The EU moved to exclude the UK from Horizon Europe calls on sensitive quantum projects due to doubts over the UK`s eagerness to provide EU researchers with access to UK quantum programmes and to comply with intellectual property rules.

Initially, the European Commission decided to open up 2021–2022 calls to certain UK entities if they gave reassurances they would protect EU strategic interests, assets, autonomy and security, and respected reciprocity and intellectual property conditions. After assessing the proposals submitted by the UK, the EU has excluded quantum technologies companies that applied to take part.

‘Despite earlier statements from the UK side, when the moment of verification came, the EU realised that these reciprocity conditions were not on the table, and we got to the point where the Commission was not seeing enough evidence for an inclusion’, said Tommaso Calarco, director of the Institute for Quantum Control in Jülich, and one of the coordinators of the Quantum Flagship, a multi-billion EU Commission research initiative.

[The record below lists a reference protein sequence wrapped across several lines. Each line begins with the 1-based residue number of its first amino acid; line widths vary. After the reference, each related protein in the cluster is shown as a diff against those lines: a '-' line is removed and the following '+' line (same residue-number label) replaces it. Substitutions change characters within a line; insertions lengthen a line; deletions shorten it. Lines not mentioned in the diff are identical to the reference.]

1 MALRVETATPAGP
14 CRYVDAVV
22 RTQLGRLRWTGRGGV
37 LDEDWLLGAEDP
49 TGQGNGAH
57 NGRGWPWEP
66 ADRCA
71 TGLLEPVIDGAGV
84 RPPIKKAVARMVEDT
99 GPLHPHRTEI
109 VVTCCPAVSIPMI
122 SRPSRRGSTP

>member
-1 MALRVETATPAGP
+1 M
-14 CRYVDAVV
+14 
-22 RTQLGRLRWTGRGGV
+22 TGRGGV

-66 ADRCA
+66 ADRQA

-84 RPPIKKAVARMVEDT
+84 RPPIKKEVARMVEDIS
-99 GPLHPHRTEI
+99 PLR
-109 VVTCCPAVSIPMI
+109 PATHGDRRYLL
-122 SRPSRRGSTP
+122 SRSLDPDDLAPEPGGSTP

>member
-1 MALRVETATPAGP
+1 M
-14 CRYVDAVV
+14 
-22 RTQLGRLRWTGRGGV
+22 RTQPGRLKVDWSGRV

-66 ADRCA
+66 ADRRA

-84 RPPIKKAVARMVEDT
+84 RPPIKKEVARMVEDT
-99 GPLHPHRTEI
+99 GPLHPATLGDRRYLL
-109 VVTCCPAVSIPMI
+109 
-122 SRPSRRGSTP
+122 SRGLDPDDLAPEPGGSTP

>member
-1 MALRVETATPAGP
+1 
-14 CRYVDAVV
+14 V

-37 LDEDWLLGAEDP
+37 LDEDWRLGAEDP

Italian football club Juventus won NFT trademark dispute

The Italian football club Juventus won one of the first known judgements by a European court regarding non-fungible tokens (NFTs) and their clash with early registered trademarks. The Court of Rome determined that Blockeras violated Juventus’ trademark rights by printing and distributing 68 NFT cards.

Juventus filed a lawsuit against Blockeras earlier this year, accusing the fantasy football game platform of infringing its trademarks through NFTs linked to trading cards featuring former Juventus superstar Christian Vieri in a Juventus jersey.

Juventus has requested a temporary restraining order to stop the allegedly infringing conduct. Blockeras has claimed that the football club’s marks protection in class 9 from Nice Classification does not cover NFTs.